How to understand the difference between if statements and while loops

Hongtao Hao / 2020-10-13


For beginners, whichever programming language you are learning, it might be difficult to differentiate the difference between if statements and while loop. In this blog post, I’ll take Python and Javascript as examples to illustrate the differences between the two.

Both statements are made up of two parts:

  1. Condition statement; and
  2. Conditional code.

Conditional code will be execuated only if the condition statements are true.

Okay, those are the similaries. What about the differences? The major difference is that in an if statement, the conditional code will be execuated only once and then computers move on to the next, just like life does. However, in a while loop, after the conditional code is execuated, computers will go back to the original statement and assess it. This means that in a while loop, if the conditional code does not change validity of the condition statement, the loop will keep going forever, well, at least until your computer runs out of battery.

Let’s say we have this dataset: a = [1, 2, 3, 4, 5, 9, 10, 12, 13, 15] and we want to know how many number are there that are greater than $10$.

Let’s do it with Python first.

a = [1, 2, 3, 4, 5, 9, 10, 12, 13, 15]
num_gl_10 = 0
for n in a:
    if n > 10:
        num_gl_10 += 1
print(num_gl_10) #Expected output: 3

I used a for loop that iterates over the list of a. For every number in the list, the computer will first check whether it is greater than $0$. If yes, $1$ will be added to num_gl_10, which has an initial value of $0$. If not, the for loop will let the next number to be assessed (against the if condition), until all the numbers are assessed.

The logic of the if statement within the for loop is just like this:

Diagram credit: Tutorialspoint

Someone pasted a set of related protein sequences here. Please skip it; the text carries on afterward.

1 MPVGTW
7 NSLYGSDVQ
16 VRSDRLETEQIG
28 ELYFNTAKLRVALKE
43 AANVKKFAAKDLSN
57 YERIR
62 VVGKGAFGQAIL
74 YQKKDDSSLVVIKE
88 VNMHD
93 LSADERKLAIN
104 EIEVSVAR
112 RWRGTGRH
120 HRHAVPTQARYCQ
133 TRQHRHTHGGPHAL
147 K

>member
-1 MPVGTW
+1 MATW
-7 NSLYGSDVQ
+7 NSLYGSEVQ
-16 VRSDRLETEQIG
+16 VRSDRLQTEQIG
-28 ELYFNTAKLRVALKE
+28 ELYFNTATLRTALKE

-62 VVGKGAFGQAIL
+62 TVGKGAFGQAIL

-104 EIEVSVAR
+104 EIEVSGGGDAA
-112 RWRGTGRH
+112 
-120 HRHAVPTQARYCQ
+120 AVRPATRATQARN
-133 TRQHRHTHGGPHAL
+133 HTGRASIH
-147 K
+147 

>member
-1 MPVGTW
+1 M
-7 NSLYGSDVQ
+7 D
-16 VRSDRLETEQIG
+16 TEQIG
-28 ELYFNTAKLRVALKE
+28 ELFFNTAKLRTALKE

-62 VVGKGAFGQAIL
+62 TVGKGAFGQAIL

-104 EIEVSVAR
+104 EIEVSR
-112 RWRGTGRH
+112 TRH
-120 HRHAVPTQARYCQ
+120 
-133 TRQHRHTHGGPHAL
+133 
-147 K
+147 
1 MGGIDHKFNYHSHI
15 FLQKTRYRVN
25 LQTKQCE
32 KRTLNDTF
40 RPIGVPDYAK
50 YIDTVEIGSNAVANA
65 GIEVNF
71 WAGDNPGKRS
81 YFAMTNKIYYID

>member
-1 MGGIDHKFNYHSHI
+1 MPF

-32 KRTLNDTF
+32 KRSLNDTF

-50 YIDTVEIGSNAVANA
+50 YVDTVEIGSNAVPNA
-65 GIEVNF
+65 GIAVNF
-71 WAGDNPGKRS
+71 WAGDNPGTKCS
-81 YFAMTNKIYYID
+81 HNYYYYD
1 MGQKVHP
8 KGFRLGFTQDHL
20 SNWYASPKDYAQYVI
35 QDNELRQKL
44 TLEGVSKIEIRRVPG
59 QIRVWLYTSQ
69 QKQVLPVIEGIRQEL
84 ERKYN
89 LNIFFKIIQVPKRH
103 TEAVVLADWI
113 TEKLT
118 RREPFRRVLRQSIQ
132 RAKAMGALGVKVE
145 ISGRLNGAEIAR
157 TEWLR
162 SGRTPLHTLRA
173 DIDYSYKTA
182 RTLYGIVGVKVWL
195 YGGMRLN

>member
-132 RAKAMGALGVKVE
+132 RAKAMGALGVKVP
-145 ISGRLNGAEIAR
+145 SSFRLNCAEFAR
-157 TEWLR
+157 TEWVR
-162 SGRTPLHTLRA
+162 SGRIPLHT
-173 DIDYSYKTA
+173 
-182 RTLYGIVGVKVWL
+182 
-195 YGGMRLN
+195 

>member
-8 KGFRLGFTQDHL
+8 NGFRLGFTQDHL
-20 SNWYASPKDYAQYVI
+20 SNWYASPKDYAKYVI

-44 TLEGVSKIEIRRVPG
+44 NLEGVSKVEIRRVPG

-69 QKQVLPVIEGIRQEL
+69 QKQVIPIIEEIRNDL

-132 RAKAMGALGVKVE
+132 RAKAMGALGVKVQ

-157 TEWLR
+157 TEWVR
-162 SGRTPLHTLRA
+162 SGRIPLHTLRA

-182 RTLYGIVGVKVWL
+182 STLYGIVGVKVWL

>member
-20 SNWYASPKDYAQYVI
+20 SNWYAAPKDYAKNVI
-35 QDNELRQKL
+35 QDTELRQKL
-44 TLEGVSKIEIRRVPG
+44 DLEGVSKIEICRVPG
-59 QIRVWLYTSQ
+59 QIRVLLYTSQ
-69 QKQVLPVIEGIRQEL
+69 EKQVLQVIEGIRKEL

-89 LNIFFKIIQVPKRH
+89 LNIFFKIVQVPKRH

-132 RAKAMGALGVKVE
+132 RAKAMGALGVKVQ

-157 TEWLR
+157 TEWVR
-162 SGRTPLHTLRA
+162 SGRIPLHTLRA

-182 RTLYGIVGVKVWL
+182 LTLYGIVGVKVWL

The condition here is if n > 10, and the conditoinal code here is num_gl_10 += 1.

Similarly, we can do this with Javascript:

a = [1, 2, 3, 4, 5, 9, 10, 12, 13, 15];
let num_gl_10 = 0;
for (let i = 0; i < a.length; i++) {
  if (a[i] > 10) {
     num_gl_10 = num_gl_10 + 1;
  };
};

The logic is the same as the Python script, only that in Javascript, a here is called an array, not a list.

What if we change the if statement to be a while loop? It will be a disaster.

In Python:

a = [1, 2, 3, 4, 5, 9, 10, 12, 13, 15]
num_gl_10 = 0
for n in a:
    while n > 10:
        num_gl_10 += 1
print(num_gl_10)

For the first number, i.e., $1$, it will be assessed agains the condition first. Since it is smaller than 10, it won’t even get to the conditional code. Then the for loop will let the next number to be assessed. When the assessed number becomes 12, all things are changed, just like the world is during the coronavirus.

Since $12$ is greater than $10$, $1$ will be added to num_gl_10. However, different than in a if statement, our computer will assess $12$ against the condition again, and, of course, execuate the conditional code again. It will keeps doing this until our computer runs out of battery. Why? Because that’s the logic of a while loop:

Diagram credit: Tutorialspoint

It will happen in Javascript as well:

a = [1, 2, 3, 4, 5, 9, 10, 12, 13, 15];
let num_gl_10 = 0;
for (let i = 0; i < a.length; i++) {
  while (a[i] > 10) {
     num_gl_10 = num_gl_10 + 1;
  };
};

When should we use a while loop then? As I said in the beginning of this post, we use it if the conditional code will change the validity of the condition.

Example

Last modified on 2020-10-14